Was this a deliberate attempt to soften his constantly repeated refrain that Obamacare is an abomination?
He cleared the temple of its abomination and rededicated it to the one god of Abraham.
American sanctions on Russia, he said, were an “abomination of hypocrisy.”
All of this is an abomination not merely as a matter of principle, but even in purely practical terms.
Everyone who loves India should mourn this abomination called Telangana.
To play second fiddle to a young woman is an abomination to us all.
He thinks it an abomination to lend, sell, or give his wife.
This Minister Bach is the abomination, primarily of the Austrian lords, but also of all landowners whatever their rank.
He says women writers are an abomination on the face of the earth.
It was not he who declared the sects to be all wrong, their creeds an abomination, and the professors thereof corrupt.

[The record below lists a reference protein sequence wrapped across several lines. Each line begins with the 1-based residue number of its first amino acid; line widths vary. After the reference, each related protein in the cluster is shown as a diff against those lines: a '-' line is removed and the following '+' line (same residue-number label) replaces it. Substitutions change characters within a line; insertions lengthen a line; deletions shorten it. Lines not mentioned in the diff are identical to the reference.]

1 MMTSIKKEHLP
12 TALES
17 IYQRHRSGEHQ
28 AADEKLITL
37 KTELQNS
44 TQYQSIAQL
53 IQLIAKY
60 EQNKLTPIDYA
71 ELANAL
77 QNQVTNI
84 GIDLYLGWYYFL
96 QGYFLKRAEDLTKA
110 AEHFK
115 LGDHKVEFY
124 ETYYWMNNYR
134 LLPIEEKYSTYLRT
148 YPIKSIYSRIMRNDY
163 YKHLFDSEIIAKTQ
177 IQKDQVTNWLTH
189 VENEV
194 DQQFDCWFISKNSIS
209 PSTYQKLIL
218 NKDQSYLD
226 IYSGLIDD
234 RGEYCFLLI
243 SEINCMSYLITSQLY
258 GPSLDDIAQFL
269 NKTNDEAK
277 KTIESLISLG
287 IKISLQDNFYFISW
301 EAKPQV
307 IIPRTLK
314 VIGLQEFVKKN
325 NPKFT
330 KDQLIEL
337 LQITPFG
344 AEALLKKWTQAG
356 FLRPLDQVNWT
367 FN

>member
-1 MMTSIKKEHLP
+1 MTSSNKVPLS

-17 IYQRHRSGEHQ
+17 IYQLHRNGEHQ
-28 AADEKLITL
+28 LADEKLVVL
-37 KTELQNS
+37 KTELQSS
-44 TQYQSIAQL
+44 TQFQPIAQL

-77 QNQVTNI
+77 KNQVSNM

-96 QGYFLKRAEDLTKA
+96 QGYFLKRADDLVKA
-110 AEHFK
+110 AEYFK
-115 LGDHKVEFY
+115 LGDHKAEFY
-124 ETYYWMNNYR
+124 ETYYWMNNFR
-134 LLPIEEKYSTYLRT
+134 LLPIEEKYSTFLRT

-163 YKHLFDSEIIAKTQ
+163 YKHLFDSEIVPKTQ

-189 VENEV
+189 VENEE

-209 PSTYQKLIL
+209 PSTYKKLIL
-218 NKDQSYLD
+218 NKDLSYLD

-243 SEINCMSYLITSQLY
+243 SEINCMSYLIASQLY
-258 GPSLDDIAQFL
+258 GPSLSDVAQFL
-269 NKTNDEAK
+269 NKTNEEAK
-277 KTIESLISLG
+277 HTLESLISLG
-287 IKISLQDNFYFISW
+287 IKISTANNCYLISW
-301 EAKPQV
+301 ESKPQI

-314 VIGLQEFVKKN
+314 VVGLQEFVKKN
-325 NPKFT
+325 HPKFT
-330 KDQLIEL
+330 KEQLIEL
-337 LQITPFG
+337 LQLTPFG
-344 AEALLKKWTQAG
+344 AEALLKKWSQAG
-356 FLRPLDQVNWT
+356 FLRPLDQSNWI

early 14c., "abominable thing or action;" late 14c., "feeling of disgust, hatred, loathing," from Old French abominacion "abomination, horror, repugnance, disgust" (13c.), from Latin abominationem (nominative abominatio) "abomination," noun of action from past participle stem of abominari "shun as an ill omen," from ab- "off, away from" (see ab-) + omin-, stem of omen (see omen). Meaning intensified by folk etymology derivation from Latin ab homine "away from man," thus "beastly."
Doubtless, the life of an Irregular is hard; but the interests of the Greater Number require that it shall be hard. If a man with a triangular front and a polygonal back were allowed to exist and to propagate a still more Irregular posterity, what would become of the arts of life? Are the houses and doors and churches in Flatland to be altered in order to accommodate such monsters? [Edwin Abbot, "Flatland: A Romance of Many Dimensions," 1885]